Fifty Years Ago
Friday, November 22, 2013
I know that those of us who were aware of the world around us cannot forget where we were or what we were doing 50 years ago Nov. 22 (the day I am writing this).
I was an 18 year old freshman in college happily packing up our room with my new best friend and roommate as we were moving into a brand new dorm from our temporary housing in an old hotel at the edge of campus. All of us had our doors open, radios blaring with a variety of stations. All of a sudden it seemed as all of our radios were tuned to the same station and Pam, a senior down the hall, stepped into the hallway and said, "They've shot the president." Thus began a weekend of unreality for all of us. I remember hearing the bell from the chapel toll when the president's death was announced.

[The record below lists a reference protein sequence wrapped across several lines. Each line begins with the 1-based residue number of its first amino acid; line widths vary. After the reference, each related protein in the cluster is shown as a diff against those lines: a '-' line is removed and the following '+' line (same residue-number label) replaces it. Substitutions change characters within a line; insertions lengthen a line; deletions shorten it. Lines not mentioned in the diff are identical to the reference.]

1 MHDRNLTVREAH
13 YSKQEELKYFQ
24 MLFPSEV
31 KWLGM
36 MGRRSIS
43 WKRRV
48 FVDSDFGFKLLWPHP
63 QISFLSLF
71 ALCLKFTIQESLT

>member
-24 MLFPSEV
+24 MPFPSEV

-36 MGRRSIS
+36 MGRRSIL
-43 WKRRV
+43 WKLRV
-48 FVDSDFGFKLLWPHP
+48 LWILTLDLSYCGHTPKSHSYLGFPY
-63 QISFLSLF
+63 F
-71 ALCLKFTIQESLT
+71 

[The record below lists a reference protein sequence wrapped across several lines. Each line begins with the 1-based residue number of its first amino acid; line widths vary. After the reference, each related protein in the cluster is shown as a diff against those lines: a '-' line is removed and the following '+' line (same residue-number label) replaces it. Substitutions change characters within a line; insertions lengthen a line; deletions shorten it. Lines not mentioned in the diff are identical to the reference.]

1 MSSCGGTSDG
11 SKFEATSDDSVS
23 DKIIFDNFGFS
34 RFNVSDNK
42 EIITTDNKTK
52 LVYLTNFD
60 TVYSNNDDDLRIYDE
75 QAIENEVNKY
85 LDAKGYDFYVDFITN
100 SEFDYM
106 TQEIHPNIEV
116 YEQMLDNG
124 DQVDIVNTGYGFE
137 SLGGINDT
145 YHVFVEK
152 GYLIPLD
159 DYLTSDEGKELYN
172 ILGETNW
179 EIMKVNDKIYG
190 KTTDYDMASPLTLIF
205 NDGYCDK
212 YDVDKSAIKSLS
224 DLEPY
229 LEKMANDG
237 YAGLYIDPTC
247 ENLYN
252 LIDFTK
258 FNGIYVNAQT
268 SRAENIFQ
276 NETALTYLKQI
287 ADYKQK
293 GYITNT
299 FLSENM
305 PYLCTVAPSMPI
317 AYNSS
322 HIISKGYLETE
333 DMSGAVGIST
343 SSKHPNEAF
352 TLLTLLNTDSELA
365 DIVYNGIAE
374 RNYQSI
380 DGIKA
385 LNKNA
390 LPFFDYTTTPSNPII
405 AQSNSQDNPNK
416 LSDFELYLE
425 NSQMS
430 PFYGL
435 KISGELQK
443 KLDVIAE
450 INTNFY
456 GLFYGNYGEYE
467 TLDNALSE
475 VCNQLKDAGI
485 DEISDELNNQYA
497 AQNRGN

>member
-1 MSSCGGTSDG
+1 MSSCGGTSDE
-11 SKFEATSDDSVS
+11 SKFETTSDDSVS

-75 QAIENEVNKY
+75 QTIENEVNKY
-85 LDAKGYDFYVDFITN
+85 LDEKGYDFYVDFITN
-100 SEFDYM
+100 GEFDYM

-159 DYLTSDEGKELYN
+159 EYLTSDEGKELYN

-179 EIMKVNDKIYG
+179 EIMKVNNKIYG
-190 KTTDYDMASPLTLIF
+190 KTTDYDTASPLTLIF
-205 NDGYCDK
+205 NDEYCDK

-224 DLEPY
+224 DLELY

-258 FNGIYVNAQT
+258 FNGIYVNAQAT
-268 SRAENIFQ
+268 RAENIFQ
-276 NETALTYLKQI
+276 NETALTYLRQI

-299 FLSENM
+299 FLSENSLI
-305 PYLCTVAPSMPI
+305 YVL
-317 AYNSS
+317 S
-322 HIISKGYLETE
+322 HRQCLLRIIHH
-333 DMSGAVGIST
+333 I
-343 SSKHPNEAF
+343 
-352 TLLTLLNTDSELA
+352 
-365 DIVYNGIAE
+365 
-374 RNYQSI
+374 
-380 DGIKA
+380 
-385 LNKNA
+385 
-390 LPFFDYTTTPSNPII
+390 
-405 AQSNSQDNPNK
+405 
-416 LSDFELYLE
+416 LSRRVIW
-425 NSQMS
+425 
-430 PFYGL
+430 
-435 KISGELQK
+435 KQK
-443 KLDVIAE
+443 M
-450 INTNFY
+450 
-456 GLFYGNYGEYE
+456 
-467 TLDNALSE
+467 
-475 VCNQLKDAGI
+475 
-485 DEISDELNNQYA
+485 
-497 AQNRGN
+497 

Much of the converstaion and news casting about this event has focused on the impact it had on my generation, a loss of innocence, a loss of confidence in our government as it seemed to be so quickly followed by the horrors of Vietnam, the stigma of Watergate and such a loss of belief in our government and its officials.
For me this process, which many say is related to seeing the distress of the adults around us, began about 2 1/2 years earlier. It was called the Cuban Missile Crisis. I was 16, a junior in high school and had just returned from a rehearsal for our school's variety show. I walked in just after the JFK had finished his TV address indicating the U. S. Nave would be blockading the Soviets from taking missiles to Cuba. It was the first time in my life I had ever seen my parents afraid.
I know the generation of young people who experienced 9/11 will have similar memories as our children do the of Challenger disaster.